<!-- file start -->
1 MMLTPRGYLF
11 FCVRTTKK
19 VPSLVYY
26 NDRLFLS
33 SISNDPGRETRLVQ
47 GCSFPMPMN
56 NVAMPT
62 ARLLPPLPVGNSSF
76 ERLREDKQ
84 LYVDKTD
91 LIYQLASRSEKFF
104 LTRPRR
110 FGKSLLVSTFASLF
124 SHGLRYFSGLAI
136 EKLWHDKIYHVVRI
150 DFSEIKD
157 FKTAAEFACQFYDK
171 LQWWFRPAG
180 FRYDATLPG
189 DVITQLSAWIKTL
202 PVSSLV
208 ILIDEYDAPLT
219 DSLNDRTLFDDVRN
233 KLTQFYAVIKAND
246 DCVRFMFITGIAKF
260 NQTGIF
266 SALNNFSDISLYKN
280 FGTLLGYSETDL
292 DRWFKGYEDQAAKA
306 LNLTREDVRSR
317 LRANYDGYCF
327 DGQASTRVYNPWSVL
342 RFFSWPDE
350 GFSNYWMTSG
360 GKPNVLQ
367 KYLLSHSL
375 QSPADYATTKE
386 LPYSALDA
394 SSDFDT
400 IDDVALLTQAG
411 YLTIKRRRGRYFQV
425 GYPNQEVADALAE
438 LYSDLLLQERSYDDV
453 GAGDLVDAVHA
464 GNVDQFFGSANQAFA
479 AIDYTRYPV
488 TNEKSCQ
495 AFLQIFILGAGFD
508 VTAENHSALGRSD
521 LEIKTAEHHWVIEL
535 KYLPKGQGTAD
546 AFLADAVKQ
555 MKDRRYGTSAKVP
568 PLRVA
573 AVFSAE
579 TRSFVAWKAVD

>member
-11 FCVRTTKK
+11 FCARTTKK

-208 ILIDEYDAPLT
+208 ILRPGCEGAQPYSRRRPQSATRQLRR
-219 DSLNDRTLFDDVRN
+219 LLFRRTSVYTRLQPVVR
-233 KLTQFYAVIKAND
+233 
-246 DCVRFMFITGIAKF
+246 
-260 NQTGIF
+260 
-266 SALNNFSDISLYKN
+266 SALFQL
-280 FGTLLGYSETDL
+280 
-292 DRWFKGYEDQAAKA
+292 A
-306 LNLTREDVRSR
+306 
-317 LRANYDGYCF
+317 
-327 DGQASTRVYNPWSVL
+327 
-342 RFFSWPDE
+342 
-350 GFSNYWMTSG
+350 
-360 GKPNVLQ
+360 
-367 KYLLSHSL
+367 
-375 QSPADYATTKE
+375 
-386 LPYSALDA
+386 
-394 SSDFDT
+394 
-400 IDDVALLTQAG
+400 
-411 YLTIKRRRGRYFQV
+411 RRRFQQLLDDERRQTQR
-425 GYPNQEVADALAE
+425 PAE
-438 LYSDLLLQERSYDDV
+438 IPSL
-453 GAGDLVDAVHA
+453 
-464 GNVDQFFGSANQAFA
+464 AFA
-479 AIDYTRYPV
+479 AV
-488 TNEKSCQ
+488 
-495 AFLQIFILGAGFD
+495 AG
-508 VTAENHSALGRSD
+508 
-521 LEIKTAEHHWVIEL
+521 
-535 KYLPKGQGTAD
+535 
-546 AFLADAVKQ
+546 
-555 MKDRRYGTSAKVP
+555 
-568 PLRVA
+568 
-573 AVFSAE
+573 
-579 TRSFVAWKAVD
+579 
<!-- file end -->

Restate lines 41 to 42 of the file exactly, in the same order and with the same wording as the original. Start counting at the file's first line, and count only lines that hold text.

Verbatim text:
411 YLTIKRRRGRYFQV
425 GYPNQEVADALAE